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TNLI: Action Research: Curriculum Implementation: Teacher Networks and New Teachers

Our Teacher Research: Past & Present

Helping all students achieve higher standards

Teacher preparation and new teacher induction   Ongoing teacher professional growth   Teacher networks
Teacher leadership in school change   Helping all students achieve higher standards      

Teacher Networks and New Teachers

by Jane Fung

Research Question
What is the impact of ongoing collaboration in a teacher network on new teachers understanding and use of state standards in classroom practice?

Every year, California hires thousands of new, non-credentialed teachers to fill its teaching positions. Many of the newly-hired teachers enter the classroom with little or no training in the field of education. Of the new teachers who enter the profession each year, about 30 percent leave teaching in the first few years. Some areas of California are reporting new teacher attrition rates as high as 50 percent within the first five years. But studies show that new teachers who have continuous support are less likely to leave the profession. My concern, as a mentor and former non-credentialed teacher, is that many of these new educators are not receiving adequate support or being provided with meaningful professional development opportunities to help them become effective and permanent members of our profession. 

This year, our school district's focus is on the new California English Language Arts Content Standards with an emphasis on teaching reading. Teachers are expected to create, implement, and assess standards-based lessons. This is not an easy task for an experienced and trained educator and very difficult, indeed, for a new one.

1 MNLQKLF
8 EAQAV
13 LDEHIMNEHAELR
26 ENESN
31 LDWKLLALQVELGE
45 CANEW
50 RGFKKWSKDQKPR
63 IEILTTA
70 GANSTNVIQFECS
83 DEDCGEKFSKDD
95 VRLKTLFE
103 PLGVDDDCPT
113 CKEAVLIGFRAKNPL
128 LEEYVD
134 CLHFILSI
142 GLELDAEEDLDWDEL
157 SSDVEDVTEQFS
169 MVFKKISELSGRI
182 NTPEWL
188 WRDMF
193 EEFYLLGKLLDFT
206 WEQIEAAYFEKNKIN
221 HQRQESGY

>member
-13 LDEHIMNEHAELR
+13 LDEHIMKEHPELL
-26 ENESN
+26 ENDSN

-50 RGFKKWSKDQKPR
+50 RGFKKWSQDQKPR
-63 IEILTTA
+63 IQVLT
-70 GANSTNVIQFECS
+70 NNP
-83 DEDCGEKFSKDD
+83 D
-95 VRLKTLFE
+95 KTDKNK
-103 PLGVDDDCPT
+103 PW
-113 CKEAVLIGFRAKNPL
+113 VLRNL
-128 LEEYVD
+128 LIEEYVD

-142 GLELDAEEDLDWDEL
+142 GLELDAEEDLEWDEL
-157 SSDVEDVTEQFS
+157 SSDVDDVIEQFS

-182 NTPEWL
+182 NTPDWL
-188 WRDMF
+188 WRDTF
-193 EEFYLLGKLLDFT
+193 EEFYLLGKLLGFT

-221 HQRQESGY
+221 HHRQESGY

I teach in an urban primary school (K-2) near downtown Los Angeles. Currently, over 55 percent of the teachers at my school are non-credentialed and have taught for less than three years. Most of them have not taken a formal reading methods class prior to entering the classroom, so it is necessary to train these new teachers so they can provide quality language arts instruction. Although these new educators are eager to learn and develop their craft, there are few opportunities in our district to meet and collaborate on an ongoing basis.

Five years ago, a group of new teachers and I created The Early Literacy Club (ELC) at our school site, Initially the goals of the ELC were to provide much needed instructional and emotional support during the induction period for the overwhelmed beginning teacher. With student achievement in state language arts standards as a central focus in our state and district this year, I wanted to research the impact ongoing collaboration in a teacher network has on new teachers' understanding and use of state in classroom practice.


  • Two questionnaires, one to be filled out in the fall and the other in the spring, from each member of the network
  • Classroom observations made by members throughout the year
  • Teacher reflections on state standards, the collaborative process, and classroom instruction
  • Documents created by the network: "Language Arts Standards Time Line and "Language Arts Standards Resource Guide for Teachers"